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T2 - A case-control study

AU - Afif, Waqqas

AU - Sandborn, William J.

AU - Faubion, William Alvis

AU - Rahman, Meher

AU - Harmsen, Scott W.

AU - Zinsmeister, Alan R.

AU - Loftus, Jr, Edward Vincent

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N2 - Background: Subgroups of patients with inflammatory bowel disease (IBD) may have an increased risk of developing lymphoma. We sought to identify factors that were associated with lymphoma in patients with IBD. Methods: Cases and controls were identified through a centralized diagnostic index. We identified 80 adult patients with IBD who developed lymphoma between 1980 and 2009. For each case, 2 controls were matched for subtype of IBD, geographic location, and length of follow-up. Conditional logistical regression was used to assess associations between risk factors and the development of lymphoma. Results: Sixty patients were males (75%) versus 77 controls (48%). Median age at index date was 59 years for cases and 42 years for controls. Twenty patients (25%) and 23 controls (14%) were receiving immunosuppressive medications at the index date. Four patients (5%) and 6 controls (4%) were receiving anti-tumor necrosis factor α agents at the index date. In multiple variable analysis, age per decade (odds ratio, 1.83;95% confidence interval, 1.37-2.43), male gender (odds ratio, 4.05;95% confidence interval, 1.82-9.02) and immunosuppressive exposure at the index date (odds ratio, 4.20;95% confidence interval, 1.35-13.11) were significantly associated with increased odds of developing lymphoma. Disease severity and use of anti-tumor necrosis factor α agents were not independently associated with developing lymphoma. When testing was performed on patients exposed to immunosuppressive or anti-tumor necrosis factor α medications, Epstein-Barr virus was identified 75% of the time. Conclusions: In this case-control study, increasing age, male gender, and use of immunosuppressive medications were associated with an increased risk of lymphoma in patients with IBD.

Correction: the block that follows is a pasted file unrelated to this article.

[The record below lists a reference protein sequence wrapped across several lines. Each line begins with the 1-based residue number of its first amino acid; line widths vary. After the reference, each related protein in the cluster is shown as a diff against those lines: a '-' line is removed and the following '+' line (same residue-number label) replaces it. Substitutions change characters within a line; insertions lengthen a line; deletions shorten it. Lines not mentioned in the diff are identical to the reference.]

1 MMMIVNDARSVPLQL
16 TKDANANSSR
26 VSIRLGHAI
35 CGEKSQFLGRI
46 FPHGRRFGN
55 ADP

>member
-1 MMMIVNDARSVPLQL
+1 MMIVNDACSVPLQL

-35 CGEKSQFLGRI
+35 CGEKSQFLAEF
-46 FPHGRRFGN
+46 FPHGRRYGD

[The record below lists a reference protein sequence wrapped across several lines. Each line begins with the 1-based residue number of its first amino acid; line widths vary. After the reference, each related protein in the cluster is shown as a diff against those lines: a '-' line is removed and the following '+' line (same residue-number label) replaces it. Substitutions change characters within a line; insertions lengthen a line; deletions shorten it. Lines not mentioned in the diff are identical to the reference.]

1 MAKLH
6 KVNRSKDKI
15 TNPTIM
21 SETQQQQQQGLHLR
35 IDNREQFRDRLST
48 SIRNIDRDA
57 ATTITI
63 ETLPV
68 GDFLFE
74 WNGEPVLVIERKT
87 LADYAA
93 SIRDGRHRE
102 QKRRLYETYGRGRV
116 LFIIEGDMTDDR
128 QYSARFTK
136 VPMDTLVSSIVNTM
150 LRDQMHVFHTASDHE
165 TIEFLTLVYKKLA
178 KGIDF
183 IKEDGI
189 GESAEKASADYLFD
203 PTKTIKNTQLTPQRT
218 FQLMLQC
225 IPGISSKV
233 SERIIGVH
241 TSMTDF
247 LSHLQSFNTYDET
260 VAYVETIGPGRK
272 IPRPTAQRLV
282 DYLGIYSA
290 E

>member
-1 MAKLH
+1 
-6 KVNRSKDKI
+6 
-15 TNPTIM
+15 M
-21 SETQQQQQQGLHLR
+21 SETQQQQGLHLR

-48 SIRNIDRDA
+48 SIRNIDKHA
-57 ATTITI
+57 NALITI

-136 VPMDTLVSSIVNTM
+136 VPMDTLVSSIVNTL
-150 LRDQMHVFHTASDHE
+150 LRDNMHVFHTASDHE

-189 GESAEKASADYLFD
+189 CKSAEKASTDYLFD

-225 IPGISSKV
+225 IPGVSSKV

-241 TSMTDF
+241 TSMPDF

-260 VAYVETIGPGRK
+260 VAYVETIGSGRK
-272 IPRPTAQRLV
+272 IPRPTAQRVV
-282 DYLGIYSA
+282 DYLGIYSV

AB - Background: Subgroups of patients with inflammatory bowel disease (IBD) may have an increased risk of developing lymphoma. We sought to identify factors that were associated with lymphoma in patients with IBD. Methods: Cases and controls were identified through a centralized diagnostic index. We identified 80 adult patients with IBD who developed lymphoma between 1980 and 2009. For each case, 2 controls were matched for subtype of IBD, geographic location, and length of follow-up. Conditional logistical regression was used to assess associations between risk factors and the development of lymphoma. Results: Sixty patients were males (75%) versus 77 controls (48%). Median age at index date was 59 years for cases and 42 years for controls. Twenty patients (25%) and 23 controls (14%) were receiving immunosuppressive medications at the index date. Four patients (5%) and 6 controls (4%) were receiving anti-tumor necrosis factor α agents at the index date. In multiple variable analysis, age per decade (odds ratio, 1.83;95% confidence interval, 1.37-2.43), male gender (odds ratio, 4.05;95% confidence interval, 1.82-9.02) and immunosuppressive exposure at the index date (odds ratio, 4.20;95% confidence interval, 1.35-13.11) were significantly associated with increased odds of developing lymphoma. Disease severity and use of anti-tumor necrosis factor α agents were not independently associated with developing lymphoma. When testing was performed on patients exposed to immunosuppressive or anti-tumor necrosis factor α medications, Epstein-Barr virus was identified 75% of the time. Conclusions: In this case-control study, increasing age, male gender, and use of immunosuppressive medications were associated with an increased risk of lymphoma in patients with IBD.